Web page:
TACOMA – High school seniors typically deal with a range of emotions and obligations in the weeks leading up to graduation.
Clover Park High School students Shadae Ingram and Diane Veness recently found themselves dealing with one more thing: a controversy over their Black pride-themed stoles.
After learning five days ago that Clover Park School District administration would not permit them to wear their custom stoles at the school’s graduation Thursday, superintendent Ron Banner told them Wednesday morning that he would reverse the decision.
“I feel a weight lifted,” Veness said. “I’m just like genuinely happy.”
As first reported by KIRO 7, Ingram and Veness, both 18, are part of the first Clover Park senior class in which students are allowed to customize their graduation stoles. The Black teenagers purchased stoles made from Kente, traditional Ghanan fabric. Each has a custom inscription. Ingram’s inscription reads, “Black Grads Matter,” and Veness’ reads, “Black Girl Magic.” Both submitted their designs to Clover Park before the school’s June 3 deadline.
The weekend after the submission deadline, Ingram’s dad received a call from the principal of the Lakewood school.
“Our head principal told my dad that it was too liberal, can’t wear it,” Ingram said. “(He said) it doesn’t fall within the standards of our school.”
Veness also was instructed not to wear her stole around the same time. Both seniors believed the prohibition was disrespectful and disregarding of their identify.
“I felt kind of like, ‘Wow, we can’t represent us. We can’t be ourselves,’ ” Veness said. “Because that’s what it means to us. That’s our culture.”
Tuesday evening, after KIRO 7 published its story on Ingram and Veness, they were informed that they should attend a meeting at the school district office the next morning. Neither senior was told whom the gathering was with or what it would be about.
Wednesday morning, a day before Clover Park’s graduation, the principal told Ingram and Veness that they would be meeting with Banner and the vice principal about their stoles. According to Ingram, Banner made it clear that no one was in trouble and everyone clicked quickly. At the end of the meeting, after the seniors explained why their stoles were meaningful to them, Banner agreed with their position.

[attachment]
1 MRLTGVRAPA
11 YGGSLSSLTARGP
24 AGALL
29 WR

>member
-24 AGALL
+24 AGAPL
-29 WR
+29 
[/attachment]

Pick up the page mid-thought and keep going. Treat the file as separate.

“He said he is willing to talk to his school board and get them to understand even if they’re not necessarily on board,” Veness said.
In an email to The News Tribune about the reversed decision, district director of communication Leanna Albrecht wrote, “After further review of the instructions provided for graduation, there was some confusion in the approval process. The students discussed the cultural representation of their stoles directly with the superintendent. As a result, we have made a special exception for the stole requests that were received by the deadline of June 3.”
Albrecht also wrote the district aims to make the stole customization instructions clearer for next year’s seniors.
For Ingram, the decision came as welcomed relief for herself but also a point of optimism for future Black high school graduates.
“African American graduates, who actually can walk across the stage are very much overlooked, because we’re never the majority,” she said. “But when our voices are heard, the way we were heard today and over the past couple weeks, that’s when it really matters.”
Veness said it allows her to further celebrate being the first person in her family to graduate high school.
“I’m breaking the generational curses and chains in my family,” she said. “It may be tough, and you may want to give up, but you just got to keep going.”
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